19 Facts About Barbara Payton


Barbara Payton's life has been the subject of several books, including her autobiography, I am Not Ashamed.


Barbara Payton's mother encouraged this type of attention due to her pride in Barbara's looks.


The marriage seemingly amounted to nothing more than an act of impulsive teenage rebellion, and Barbara Payton did not fight her parents' insistence that the marriage be annulled.


In 1944, Redfield met her second husband, decorated combat pilot John Barbara Payton, stationed at Midland Army Airfield.


Barbara Payton started a modeling career by hiring a photographer to take photos of her sporting fashionable outfits.


Barbara Payton managed to combine the responsibilities of wife, new mother, and professional model, yet the marriage was strained, and the couple separated in July 1948.


Barbara Payton's drive, fueled by her high-energy personality, had become focused on promoting her career and showcasing her around the town's hot spots.


Barbara Payton first gained notice in the 1949 film noir Trapped co-starring Lloyd Bridges.


Barbara Payton's acting skills were recognized, and her significant screen charisma was widely acknowledged.


Barbara Payton soon went back and forth publicly between Neal and Tone.


The incident garnered huge publicity and Barbara Payton decided to honor her engagement to Tone.


In England that year, Barbara Payton co-starred in two low-budget pictures for Hammer Films: Four Sided Triangle and The Flanagan Boy.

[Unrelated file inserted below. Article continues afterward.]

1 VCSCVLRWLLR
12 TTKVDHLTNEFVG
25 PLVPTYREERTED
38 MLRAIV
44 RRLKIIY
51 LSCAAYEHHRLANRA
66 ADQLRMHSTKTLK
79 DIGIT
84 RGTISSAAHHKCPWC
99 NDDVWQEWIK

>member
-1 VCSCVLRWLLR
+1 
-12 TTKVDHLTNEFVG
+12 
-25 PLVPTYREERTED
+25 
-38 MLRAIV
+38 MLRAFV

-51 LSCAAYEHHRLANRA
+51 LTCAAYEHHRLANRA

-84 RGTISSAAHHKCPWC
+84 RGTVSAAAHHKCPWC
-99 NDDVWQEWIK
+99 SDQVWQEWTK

In May 1953, Barbara Payton announced that she and Neal were to be married that summer in Paris.


In November 1955, Payton married George A "Tony" Provas, a 23-year-old furniture-store executive in Nogales, Arizona.


Barbara Payton's hard drinking and hard living ultimately destroyed her physically and emotionally.


Writer Robert Polito recalled 34-year-old Barbara Payton in 1962, when she was a frequent visitor to Coach and Horses, a Hollywood establishment on Sunset Boulevard, where Polito's father tended bar.


In 1963, Barbara Payton was paid $1,000 for her autobiography, I Am Not Ashamed, which was ghostwritten by Leo Guild; the memoir was reissued in 2016 by Spurl Editions.


In 1967, Barbara Payton was ill and seeking refuge from her turbulent circumstances when she moved to San Diego to live with her parents.


Barbara Payton was cremated and her ashes interred at Cypress View Mausoleum and Crematory in San Diego; her parents, who suffered from alcoholism, died a few years later.